Working Through the Holidays
When I was younger, I never thought that working on major holidays was remarkable. As a student, I always had shift work at places that were open 24/7. My family came from a long line of healthcare and factory workers, so it seemed normal to us.
I now work in an office where we close on bank holidays, like Christmas Day or New Year’s Day. I get the day off, paid. When I started, I thought this was fabulous, and my family was impressed.
Apparently not everyone thinks that’s so amazing. Some places, like schools and certain business departments, close down entirely for the holidays. A few people I know who work at those places think that unless I take a week and a half off, I’m burning the midnight oil and neglecting my family.
According to a survey by the Society of Human Resource Management, I’m not alone: as of last year, 84% of offices stay open around the holidays, with most only closing on Christmas and New Year’s Day. If people at those businesses want to take a week off, they’ll have to use vacation time.
I’m okay with that, as long as businesses give their employees vacation time to take whenever they wish. Not everyone celebrates Christmas, and even if people do, often they would much rather take a week off when the weather is nice.
But some of my friends or retired relatives don’t seem to understand. They’re surprised that I can’t, say, go out to brunch three days after Christmas.
And I understand wanting to relax. I managed to attend several holiday parties, but I went back to work right away. I felt exhausted going back to work on Dec 26th. We were running a skeleton crew, and I had a busy day. I went home half-regretting that I hadn’t taken the day off, but I need to save vacation time.
I also feel that I’m missing some family events, and that it doesn’t reflect well on me. I explain every year around Halloween that if people want me to come to an event on an unusual day/time in December — say, not on an evening, a bank holiday, or a weekend —to let me know so I can plan ahead and request it off. It rarely happens.
I know a lot of plans are spur-of-the-moment, but I don’t think people understand what it’s like to commit to a schedule at work, and to have to use vacation days (which are limited) to take time off here and there. Fortunately, this year people were understanding and gracious when I couldn’t make certain parties.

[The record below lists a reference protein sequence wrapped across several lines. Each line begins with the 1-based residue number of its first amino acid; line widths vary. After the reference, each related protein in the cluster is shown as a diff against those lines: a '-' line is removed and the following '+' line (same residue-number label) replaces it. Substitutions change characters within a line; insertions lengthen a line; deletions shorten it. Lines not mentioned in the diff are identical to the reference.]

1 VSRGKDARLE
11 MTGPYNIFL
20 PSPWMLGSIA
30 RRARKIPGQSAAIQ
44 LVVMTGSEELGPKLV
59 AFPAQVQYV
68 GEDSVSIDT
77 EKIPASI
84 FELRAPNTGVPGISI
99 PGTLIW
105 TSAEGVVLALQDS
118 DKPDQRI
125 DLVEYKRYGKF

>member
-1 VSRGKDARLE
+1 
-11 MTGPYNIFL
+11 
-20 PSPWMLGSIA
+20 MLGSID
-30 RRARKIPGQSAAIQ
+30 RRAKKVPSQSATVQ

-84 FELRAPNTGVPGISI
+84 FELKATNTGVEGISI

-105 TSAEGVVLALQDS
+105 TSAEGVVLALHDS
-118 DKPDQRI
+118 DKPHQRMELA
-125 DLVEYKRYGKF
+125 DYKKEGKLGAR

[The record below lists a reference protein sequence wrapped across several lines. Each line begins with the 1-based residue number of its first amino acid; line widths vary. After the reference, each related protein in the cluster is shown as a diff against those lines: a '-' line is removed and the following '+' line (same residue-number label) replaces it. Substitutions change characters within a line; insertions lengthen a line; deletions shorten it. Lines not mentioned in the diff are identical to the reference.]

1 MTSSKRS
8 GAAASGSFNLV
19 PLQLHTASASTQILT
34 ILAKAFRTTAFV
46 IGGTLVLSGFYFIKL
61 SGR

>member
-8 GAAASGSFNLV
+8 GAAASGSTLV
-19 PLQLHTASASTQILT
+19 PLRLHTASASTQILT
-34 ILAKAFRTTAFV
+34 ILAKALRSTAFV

A lot of businesses don’t even close on Christmas. Hospitals still need to run, and people still need police and firefighters. Restaurants are going to be open on New Year’s Eve, serving food and drinks.
What finally made me quit shift work was a company that would never give me time off. In previous jobs, I was always willing to switch shifts with other workers. I was in school, so I was more than willing to take on extra weekend or summer shifts, and so people would often switch with me if I needed a certain day off.
Then I started a new job. Even after I worked there for awhile, and on my pay slips I was accruing vacation days, they would not give me any time off.
The way the schedule worked was that we were assigned to work every other holiday: so, that particular season, I was scheduled to be off on Thanksgiving, and work on Christmas. I had zero choice in the matter, but I accepted it. I told my family, and we made plans.
The week of Thanksgiving rolled around, and my supervisor started asking if I would pick up the shift. I explained that I had made plans, and I was working Christmas, so I preferred not to work it. They hadn’t given me my then-fiance’s birthday off, and he was really looking forward to me having dinner with his family.
Well, it seemed like they sent over every supervisor and administrator in the building to ask me to work it. I think they even threw in a $25 gift card or something. They told me that I could switch, and that they’d let me have Christmas off if I worked Thanksgiving.
I turned it down. I ended up having to work until almost 4 a.m. the morning of Thanksgiving, because someone called out (I had to work evening shifts). I was exhausted and it ended up affecting my Thanksgiving.
I asked the person I covered (most of) the shift for if they’d cover a shift for me in the future, and they said no! This same attitude continued when I wanted to request other days off.
I never ended up getting a day off at that place. That’s when I finally threw in the towel and got an office job that closes once in awhile.
It doesn’t close as often as a school, but it’s enough for me.